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salvationarmy

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27 August 2012

This morning I went over to see Silver, panning in front of Starbucks. He was sitting on a plastic box. When I said hello, he was startled, he may have dozed off. “Hi Dennis, you snuck up on me.”

“How are you feeling, Silver?”

“Fine.”

“How is your stomach?”

“I’m going to see my doctor on Wednesday. I still don’t have any appetite and haven’t been sleeping well. Look at my ankles. See how swollen they are. Those aren’t my ankles at all.

“I think I’m getting what my mother had, varicose veins. See, beside my knee and down my calf.”

“How did it go, panning at the church yesterday?”

“Not good.”

“Is that the one on Kent or on Sparks?”

“On Sparks, the one on Kent is where I was assaulted last spring. I didn’t even have to phone the cops. Two women from church were witnesses and there was a cop right on the corner. I was going to get up and talk to the cop, but the two women said, ‘Silver, you stay right here. We’ll deal with this.’

“When they came back they said, ‘Silver, you need to go to the hospital for stitches.’ I said, ‘No, just give me a couple of band-aids. It’ll heal better that way.”

I said, “I see you have a scar in your right eyebrow. Is that where you were hit?”

“That’s it.”

“So, what happened Sunday?”

“Where?”

“At the church on Sparks, you said it didn’t go well.” I said.

“No, I didn’t have a problem.”

“I’ve been taking a bit of a break lately. Trying to catch up on my sleep. On the weekend I watched a bunch of Clint Eastwood and John Wayne movies.”

I said, “I’ve always enjoyed those. ‘Pale Rider’ with Clint Eastwood is one of my favorites; another, is ‘Rooster Cogburn’ with John Wayne.”

“’Pale Rider’ is one of the ones I watched on the weekend.”

“I guess you’ll be getting your check soon.”

“Yeah, Sally will be around with it on Wednesday. I also want to get some laundry detergent and some socks from her.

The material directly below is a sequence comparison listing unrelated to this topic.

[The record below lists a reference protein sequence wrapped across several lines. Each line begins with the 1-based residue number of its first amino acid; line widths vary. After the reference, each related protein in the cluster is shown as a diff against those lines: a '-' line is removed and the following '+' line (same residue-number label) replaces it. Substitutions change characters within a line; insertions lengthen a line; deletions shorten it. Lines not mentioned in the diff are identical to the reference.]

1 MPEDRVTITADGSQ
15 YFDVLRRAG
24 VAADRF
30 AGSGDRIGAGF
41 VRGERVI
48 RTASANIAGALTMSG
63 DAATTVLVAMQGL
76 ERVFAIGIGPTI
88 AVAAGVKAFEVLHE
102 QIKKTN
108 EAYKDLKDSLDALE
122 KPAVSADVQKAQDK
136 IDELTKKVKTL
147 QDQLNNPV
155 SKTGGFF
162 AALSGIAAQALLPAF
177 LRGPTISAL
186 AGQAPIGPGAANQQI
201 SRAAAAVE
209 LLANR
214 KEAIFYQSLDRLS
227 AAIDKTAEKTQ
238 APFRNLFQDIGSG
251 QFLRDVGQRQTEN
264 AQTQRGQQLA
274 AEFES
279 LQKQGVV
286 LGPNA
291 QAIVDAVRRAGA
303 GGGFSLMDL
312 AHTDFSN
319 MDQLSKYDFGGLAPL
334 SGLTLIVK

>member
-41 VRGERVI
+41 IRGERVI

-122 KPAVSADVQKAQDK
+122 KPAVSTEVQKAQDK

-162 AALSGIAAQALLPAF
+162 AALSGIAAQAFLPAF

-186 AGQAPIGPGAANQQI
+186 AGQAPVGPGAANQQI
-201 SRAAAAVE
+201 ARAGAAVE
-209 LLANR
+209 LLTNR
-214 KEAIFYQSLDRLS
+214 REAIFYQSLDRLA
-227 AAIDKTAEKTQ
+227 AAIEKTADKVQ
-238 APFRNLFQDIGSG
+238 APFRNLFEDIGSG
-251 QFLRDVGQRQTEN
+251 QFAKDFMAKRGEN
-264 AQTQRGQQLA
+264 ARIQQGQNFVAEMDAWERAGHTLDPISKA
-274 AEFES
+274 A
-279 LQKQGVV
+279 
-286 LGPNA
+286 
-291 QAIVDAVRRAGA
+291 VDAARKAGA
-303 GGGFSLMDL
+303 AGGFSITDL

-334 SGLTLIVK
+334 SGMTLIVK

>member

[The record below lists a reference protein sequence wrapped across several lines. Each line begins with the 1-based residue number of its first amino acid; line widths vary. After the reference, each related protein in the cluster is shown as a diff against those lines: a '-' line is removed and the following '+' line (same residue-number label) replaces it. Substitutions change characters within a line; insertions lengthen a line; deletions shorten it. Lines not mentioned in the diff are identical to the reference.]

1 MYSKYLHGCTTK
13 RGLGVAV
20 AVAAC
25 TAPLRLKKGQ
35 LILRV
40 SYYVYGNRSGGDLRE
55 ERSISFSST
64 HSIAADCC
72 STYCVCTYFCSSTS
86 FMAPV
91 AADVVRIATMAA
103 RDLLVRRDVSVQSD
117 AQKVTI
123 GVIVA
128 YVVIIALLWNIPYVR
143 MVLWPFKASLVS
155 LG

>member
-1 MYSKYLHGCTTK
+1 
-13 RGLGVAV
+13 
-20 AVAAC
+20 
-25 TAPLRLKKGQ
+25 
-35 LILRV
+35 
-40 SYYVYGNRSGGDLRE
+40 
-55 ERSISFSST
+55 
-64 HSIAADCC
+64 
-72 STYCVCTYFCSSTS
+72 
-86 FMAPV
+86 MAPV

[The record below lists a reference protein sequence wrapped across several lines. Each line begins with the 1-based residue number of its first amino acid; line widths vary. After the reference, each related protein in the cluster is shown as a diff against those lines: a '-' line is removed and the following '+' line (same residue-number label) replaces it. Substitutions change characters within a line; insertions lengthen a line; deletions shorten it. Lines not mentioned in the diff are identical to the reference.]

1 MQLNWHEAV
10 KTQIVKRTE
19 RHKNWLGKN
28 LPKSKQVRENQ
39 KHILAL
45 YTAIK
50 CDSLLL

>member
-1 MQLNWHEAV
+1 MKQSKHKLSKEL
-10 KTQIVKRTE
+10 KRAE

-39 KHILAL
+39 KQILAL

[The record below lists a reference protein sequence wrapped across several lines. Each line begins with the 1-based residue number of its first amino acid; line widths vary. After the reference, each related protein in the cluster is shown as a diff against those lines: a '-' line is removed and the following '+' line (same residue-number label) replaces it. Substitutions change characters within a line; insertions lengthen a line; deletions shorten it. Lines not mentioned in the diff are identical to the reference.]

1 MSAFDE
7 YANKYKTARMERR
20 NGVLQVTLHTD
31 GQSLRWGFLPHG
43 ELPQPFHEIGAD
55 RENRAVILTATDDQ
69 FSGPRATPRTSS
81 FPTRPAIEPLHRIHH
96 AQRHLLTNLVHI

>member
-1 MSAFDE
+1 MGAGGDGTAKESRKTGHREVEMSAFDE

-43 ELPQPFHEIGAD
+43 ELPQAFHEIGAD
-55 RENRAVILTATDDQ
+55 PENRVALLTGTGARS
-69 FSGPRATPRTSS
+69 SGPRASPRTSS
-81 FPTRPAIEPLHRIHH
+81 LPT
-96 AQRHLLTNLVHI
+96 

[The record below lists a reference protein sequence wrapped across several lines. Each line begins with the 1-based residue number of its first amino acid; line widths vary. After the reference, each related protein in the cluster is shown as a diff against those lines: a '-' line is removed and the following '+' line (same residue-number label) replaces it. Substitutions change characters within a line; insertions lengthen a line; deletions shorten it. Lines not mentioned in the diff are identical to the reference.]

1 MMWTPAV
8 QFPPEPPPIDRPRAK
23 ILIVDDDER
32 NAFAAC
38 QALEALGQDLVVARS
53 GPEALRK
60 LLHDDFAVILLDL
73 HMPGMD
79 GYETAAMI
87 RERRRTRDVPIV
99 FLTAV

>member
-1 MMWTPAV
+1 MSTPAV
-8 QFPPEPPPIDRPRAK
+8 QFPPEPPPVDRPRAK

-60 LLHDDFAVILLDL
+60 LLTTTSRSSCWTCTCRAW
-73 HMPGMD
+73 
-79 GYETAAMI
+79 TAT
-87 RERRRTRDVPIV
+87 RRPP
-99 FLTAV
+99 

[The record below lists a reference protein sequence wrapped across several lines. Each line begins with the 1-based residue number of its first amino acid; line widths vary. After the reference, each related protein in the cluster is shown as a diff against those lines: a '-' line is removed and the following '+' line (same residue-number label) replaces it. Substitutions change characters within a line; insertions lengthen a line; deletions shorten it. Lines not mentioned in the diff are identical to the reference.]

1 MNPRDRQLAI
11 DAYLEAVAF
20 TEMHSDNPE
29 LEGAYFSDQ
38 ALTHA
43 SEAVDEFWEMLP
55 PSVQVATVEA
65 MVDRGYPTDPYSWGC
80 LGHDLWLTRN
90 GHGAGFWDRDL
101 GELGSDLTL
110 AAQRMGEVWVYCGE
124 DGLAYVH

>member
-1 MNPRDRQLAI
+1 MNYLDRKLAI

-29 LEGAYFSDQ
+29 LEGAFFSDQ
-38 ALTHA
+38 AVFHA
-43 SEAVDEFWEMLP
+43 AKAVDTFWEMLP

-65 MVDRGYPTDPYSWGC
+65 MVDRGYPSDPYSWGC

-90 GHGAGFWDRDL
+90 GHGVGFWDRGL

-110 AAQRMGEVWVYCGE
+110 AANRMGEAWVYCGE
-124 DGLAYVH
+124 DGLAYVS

“Were you up on the hill, Friday?” asked Silver.

“Yes I was.”

“Did the piggies come by?”

“Yes they did. They didn’t give out any tickets or ask us to move. Willy dumped part of his beer and Wolf had his hidden.”

“I was in the market. I saw them ride by and decided not to go to the park. I stayed at the loading dock where I often go. I’ve never been hassled there.”

On the way to the park at noon, I stopped to talk with Serge, “How are you doing today, Serge?”

“I’m fine.”

“On Friday you said you weren’t feeling very well.”

“When did I say that?”

“You were sitting on the bench, on Elgin Street, with William. I asked how you were. You said, ‘Not so good.’ ”

“I was tired,” he said. “I went beneath the bridge, where it was quiet, and I slept for a while. I felt better after that. Yesterday, I went up the stairs at the Art Centre and had a sleep up there.”

“So, your feeling better now?”

“Yeah, I got my booze,” he chuckled.

“I’m going up to the park. I’ll see you on my way back.”

“See you.”

At the park, sitting on the curb were seven of my human friends and a dog.

“How are you, Dennis?” asked Bruce.

“I’m fine, how about you?”

“I’m waiting here for my worker. She’s taking me to fill out the forms for housing. I’ll also have to get my picture taken – my health card has expired.

“Apart from that, it’s been a slow day. I was panning since 6:00 this morning and made 87 cents. I’m going to lose the busiest part of my working day, getting forms filled out, but it has to be done.”

I said, “Joy doesn’t do Mondays.”